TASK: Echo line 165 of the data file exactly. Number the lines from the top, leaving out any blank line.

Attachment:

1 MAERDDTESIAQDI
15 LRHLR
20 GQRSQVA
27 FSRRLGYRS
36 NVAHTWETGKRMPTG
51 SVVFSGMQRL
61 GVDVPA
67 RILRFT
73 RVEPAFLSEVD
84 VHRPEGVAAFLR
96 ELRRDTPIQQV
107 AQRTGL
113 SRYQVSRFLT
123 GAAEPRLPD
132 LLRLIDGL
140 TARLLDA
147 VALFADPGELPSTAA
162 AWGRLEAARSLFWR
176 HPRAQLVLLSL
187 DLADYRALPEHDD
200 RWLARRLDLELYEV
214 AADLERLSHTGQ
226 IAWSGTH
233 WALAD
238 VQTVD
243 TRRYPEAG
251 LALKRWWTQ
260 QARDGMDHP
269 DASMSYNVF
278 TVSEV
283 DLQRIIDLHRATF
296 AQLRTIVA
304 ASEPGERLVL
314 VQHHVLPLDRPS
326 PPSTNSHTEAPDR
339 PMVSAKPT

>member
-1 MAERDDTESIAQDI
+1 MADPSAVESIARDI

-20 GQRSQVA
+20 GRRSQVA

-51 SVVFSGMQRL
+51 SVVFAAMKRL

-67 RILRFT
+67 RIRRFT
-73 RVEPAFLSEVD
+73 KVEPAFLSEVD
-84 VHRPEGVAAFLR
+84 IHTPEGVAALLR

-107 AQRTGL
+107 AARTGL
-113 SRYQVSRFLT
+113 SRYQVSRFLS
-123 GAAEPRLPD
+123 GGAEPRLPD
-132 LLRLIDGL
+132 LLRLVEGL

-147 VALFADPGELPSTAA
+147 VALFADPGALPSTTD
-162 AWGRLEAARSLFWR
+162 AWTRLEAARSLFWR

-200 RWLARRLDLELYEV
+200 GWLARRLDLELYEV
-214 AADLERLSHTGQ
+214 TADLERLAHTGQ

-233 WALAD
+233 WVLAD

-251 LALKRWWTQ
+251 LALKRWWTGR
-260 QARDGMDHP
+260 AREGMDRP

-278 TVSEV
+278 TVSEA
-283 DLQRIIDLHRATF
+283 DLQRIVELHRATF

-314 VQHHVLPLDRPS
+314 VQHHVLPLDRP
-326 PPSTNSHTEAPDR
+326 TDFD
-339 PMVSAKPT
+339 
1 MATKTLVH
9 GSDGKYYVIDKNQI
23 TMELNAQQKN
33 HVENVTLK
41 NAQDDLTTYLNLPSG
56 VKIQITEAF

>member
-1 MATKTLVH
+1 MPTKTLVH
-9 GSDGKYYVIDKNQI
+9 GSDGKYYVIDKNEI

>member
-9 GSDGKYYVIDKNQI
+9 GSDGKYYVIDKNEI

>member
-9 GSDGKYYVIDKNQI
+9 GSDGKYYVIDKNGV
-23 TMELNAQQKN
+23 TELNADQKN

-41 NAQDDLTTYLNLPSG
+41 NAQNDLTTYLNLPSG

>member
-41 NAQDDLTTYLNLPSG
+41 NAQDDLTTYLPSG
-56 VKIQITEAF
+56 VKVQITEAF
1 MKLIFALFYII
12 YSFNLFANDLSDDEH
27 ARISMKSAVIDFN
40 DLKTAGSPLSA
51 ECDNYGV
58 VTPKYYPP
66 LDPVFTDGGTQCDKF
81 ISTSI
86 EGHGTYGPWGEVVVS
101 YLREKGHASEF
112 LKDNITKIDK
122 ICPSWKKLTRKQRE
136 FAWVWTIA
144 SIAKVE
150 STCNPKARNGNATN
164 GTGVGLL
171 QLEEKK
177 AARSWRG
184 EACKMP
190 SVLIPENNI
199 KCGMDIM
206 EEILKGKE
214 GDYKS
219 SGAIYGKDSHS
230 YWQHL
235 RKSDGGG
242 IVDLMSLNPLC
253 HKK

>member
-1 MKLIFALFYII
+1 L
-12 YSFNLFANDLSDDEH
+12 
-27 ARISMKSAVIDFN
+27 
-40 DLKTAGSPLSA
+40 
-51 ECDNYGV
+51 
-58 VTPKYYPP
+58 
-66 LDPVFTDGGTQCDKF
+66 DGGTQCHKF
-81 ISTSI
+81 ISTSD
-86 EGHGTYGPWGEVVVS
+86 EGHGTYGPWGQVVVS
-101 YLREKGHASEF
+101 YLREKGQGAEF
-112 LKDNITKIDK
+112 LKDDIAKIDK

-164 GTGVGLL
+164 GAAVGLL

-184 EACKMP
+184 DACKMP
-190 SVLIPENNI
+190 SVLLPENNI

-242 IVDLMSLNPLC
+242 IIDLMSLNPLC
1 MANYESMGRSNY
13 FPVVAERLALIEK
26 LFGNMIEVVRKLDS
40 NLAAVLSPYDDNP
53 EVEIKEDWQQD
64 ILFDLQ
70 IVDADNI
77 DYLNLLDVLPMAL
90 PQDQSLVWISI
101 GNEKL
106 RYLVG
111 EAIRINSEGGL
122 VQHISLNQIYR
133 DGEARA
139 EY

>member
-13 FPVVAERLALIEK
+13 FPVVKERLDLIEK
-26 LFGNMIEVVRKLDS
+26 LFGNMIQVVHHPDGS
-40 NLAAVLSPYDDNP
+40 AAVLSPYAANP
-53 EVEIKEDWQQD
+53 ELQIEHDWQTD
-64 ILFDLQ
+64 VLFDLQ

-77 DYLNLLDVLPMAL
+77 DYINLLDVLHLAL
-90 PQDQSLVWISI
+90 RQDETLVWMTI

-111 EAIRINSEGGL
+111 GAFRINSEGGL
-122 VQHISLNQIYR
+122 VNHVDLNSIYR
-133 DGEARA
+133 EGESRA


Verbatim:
-242 IVDLMSLNPLC